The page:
Good Morning, everyone!
Good Morning, General!
Good morning, Traveler!
1. Sensing that there is now a new approach to undermining Donald Trump’s presidency with propaganda, today’s New York Times Sunday Review sports a front page almost completely occupied with a giant graphic of the President’s head without a face. In place of a face is a photo of the Charlottesville torchlight demonstration. suggesting that he approved of the demonstration and its primary participants’ white supremacy views. This is a complete lie, of course, and meets the definition of Anti-Trump porn. The rest of the supplement follows the front page’s tone.
2. An impeachment and conviction of President Trump absent the kind of offenses the Constitution specifies would be nothing less than a coup, and an illegal over-turning of an election for partisan gain. Please observe the individuals, professionals, pundits and elected officials advocating this: they are the ones treading close to treason, defined as “the crime of betraying one’s country, especially by attempting to…overthrow the government.”
3. Of course, the cowardly, chaotic and anarchistic juveniles calling themselves “Anonymous”—you can’t get more chicken that that—are all-in with the phony impeachment drive, and have published what it says are the private cell phone numbers of 22 GOP Congressmen to bully them into supporting the movement. I would give you a link, but the one sent to me has crashed my browser twice: apparently a story about Anonymous even makes my computer throw-up.
4. Then there is this Incompetent Elected Official, Democratic Tennessee Rep. Steve Cohen, who announced this week that he will introduce articles of impeachment against President Trump “based on his defense of the white supremacists who participated in a deadly rally in Charlottesville, Va., over the weekend.” While we’re at it, let’s call out The Hill for that slanted and misleading description.
First Cohen, who said,
“Instead of unequivocally condemning hateful actions by neo-Nazis, white nationalists and Klansmen following a national tragedy, the President said ‘there were very fine people on both sides.’ There are no good Nazis. There are no good Klansmen.”
Cohen is a simple-minded ignoramus with the historical perspective of a lump of granite, and you can quote me. Sure there were good Nazis. Is he really claiming that every German citizen who didn’t have the courage to risk liquidation by defying Hitler was evil? That every child indoctrinated in Hitler youth groups were beyond redemption? Here’s a good Nazi: Henri Salmide. Here’s another: Albert Goering.
And wait, didn’t Stephen Spielberg direct a movie about another good Nazi, one who is honored in the Holocaust Museum here in D.C.? I’m sure I recall something about that. Huh. I’m sure the name will come to me.
There have been good Klansmen too. Legendary Democratic Senator Robert Byrd was once a member of the Klan. So was Hugo Black, one of the greatest judicial minds ever to enhance the Supreme Court. Yes, and even Harry Truman, a much-admired Democratic President, found it politically expedient at one point in his career to join the Klan.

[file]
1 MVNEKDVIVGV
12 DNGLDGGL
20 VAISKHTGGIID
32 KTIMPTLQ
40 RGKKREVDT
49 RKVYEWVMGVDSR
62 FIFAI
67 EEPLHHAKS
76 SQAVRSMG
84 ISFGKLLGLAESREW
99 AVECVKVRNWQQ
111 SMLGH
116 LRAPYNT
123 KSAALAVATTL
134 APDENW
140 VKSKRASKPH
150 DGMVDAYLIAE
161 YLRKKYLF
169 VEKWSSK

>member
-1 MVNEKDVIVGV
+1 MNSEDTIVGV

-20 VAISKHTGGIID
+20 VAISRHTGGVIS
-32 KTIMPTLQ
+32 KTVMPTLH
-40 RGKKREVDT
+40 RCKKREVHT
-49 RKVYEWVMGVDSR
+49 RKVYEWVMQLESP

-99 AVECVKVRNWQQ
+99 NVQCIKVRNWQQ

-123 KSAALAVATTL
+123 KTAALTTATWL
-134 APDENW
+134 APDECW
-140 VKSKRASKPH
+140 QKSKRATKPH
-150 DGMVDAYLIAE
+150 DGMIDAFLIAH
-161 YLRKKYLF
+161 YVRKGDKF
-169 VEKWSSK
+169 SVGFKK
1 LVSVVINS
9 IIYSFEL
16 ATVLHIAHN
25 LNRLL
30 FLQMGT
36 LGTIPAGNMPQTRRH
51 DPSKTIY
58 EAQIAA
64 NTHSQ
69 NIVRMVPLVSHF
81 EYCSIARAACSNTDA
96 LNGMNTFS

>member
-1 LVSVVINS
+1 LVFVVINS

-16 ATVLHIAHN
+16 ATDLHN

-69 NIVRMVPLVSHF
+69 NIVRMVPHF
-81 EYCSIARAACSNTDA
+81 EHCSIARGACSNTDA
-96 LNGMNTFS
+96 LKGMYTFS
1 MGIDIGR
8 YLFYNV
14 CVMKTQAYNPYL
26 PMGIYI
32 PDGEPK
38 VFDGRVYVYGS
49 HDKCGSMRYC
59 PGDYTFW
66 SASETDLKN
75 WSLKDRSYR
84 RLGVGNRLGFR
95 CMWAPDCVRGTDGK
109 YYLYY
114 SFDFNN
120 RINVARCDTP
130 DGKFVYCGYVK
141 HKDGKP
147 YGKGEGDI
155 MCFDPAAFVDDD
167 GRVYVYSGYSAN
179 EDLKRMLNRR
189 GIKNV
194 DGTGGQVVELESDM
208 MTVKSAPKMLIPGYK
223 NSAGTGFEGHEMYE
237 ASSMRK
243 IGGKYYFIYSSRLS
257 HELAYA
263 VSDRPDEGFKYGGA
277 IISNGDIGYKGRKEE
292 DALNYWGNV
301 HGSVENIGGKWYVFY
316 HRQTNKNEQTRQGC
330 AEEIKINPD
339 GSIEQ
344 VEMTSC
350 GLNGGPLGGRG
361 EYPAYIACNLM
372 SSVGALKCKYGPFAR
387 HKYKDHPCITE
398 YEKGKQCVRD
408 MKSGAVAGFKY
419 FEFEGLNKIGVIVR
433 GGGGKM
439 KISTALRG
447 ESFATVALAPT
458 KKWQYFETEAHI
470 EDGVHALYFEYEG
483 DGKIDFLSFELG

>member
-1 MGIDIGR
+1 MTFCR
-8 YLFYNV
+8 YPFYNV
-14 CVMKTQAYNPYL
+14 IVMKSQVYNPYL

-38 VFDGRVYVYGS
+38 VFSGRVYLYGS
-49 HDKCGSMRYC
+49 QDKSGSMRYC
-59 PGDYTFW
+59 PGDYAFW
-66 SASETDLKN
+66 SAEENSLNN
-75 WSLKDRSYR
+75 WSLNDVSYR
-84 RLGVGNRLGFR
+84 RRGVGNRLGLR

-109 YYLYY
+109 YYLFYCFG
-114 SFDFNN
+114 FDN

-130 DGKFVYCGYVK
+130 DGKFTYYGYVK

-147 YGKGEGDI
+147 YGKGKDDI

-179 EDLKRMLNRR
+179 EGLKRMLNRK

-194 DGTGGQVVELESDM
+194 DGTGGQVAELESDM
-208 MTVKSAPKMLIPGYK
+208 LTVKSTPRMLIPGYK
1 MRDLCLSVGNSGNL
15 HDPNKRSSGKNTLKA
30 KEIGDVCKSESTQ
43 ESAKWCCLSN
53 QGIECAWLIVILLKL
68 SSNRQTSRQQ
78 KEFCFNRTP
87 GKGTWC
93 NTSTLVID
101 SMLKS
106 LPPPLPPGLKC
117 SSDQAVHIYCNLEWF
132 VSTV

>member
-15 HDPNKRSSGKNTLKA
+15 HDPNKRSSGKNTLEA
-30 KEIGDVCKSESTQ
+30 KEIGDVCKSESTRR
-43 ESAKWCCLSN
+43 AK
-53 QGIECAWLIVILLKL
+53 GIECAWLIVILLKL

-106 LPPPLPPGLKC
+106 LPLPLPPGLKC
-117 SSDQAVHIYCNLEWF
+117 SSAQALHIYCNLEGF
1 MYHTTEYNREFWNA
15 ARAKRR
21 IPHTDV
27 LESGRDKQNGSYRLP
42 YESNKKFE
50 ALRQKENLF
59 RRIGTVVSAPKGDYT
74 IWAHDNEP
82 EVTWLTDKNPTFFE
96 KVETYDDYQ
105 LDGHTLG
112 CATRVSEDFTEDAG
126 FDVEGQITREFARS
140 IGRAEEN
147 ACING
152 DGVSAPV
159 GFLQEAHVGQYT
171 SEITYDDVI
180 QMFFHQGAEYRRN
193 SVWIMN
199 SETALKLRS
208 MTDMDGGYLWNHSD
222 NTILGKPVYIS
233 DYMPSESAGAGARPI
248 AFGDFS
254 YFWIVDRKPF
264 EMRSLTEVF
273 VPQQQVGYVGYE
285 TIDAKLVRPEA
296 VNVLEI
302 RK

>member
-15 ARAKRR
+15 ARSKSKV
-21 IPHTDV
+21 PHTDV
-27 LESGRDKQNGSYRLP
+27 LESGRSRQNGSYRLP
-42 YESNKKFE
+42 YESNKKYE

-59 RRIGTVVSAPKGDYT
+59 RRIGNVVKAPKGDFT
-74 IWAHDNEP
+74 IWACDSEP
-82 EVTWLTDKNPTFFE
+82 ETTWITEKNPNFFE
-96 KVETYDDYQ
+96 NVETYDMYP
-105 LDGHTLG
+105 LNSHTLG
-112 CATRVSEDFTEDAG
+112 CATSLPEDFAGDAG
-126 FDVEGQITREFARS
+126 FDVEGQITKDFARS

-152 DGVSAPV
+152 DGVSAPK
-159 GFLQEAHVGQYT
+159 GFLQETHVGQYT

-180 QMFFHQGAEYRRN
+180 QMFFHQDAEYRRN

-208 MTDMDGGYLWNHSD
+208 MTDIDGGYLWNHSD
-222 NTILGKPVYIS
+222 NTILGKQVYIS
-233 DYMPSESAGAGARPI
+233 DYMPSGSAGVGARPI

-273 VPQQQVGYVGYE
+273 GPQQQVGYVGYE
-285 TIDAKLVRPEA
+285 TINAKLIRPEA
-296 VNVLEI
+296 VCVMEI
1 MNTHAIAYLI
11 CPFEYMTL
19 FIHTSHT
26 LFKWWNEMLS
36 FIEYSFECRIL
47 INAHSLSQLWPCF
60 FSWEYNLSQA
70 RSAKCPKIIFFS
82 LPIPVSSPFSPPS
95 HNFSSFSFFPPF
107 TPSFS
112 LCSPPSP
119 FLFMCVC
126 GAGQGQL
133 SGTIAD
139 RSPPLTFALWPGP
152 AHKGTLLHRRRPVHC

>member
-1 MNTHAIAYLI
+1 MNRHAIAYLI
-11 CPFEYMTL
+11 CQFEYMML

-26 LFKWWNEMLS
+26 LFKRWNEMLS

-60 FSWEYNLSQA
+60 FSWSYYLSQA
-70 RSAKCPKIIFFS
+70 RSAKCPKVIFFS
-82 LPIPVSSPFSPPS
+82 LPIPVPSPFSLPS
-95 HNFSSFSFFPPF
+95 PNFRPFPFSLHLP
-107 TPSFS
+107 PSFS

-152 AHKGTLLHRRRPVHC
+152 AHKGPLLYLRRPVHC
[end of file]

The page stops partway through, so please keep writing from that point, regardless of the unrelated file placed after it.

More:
Is Cohen ignorant and stupid, or does he just want to make sure Democratic voters who believe their elected representatives are ignorant and stupid? Those attempting to benefit politically by dividing the nation and sowing discord want to represent every issue as black and white, good and evil, with no acknowledgement that there are important nuances to consider. Cohen is an especially nauseating example, arguing that if a President doesn’t accept misleading progressive half-truths and jump through the hoops they set set up, he is a criminal. Nor can Cohen defend his double standard, embraced wholeheartedly by the anti-Trump’s gotcha! brigade, that if you march with the white nationalists against the purging of American history (which should be marched against, as it is ethically despicable) you are innately bad, but if you march with hooded, violent thugs of the antifa movement in favor of Soviet-style historical editing and in an attempt to silence protected speech, you can still be the salt of the earth.
Nor can anyone.
5. Ah, yes, the Hill. It described the President’s remarks as a “defense of the white supremacists.” In fact, Trump never defended white supremacy. He defended the cause they claimed to be marching for, which was allowing Robert E. Lee’s statue to stand. I also defend that cause, as well as the right of anyone to march in protest against the current orgy of statute-toppling, that virtuous activity that sometimes must be undertaken in the dead of night. Moreover, the Hill says that one side”participated in a deadly rally in Charlottesville, Va., over the weekend,” as if there was not another side that also participated, one that included hooded individuals intending violence…or perhaps the hood were to hide bad cases of acne. This was exactly why it was appropriate for the President to level blame on both the demonstrators and the counter-demonstrators.
As always of late, the news media, like Cohen, wants to keep the public misled and divided.
Pointer: Neil Dorr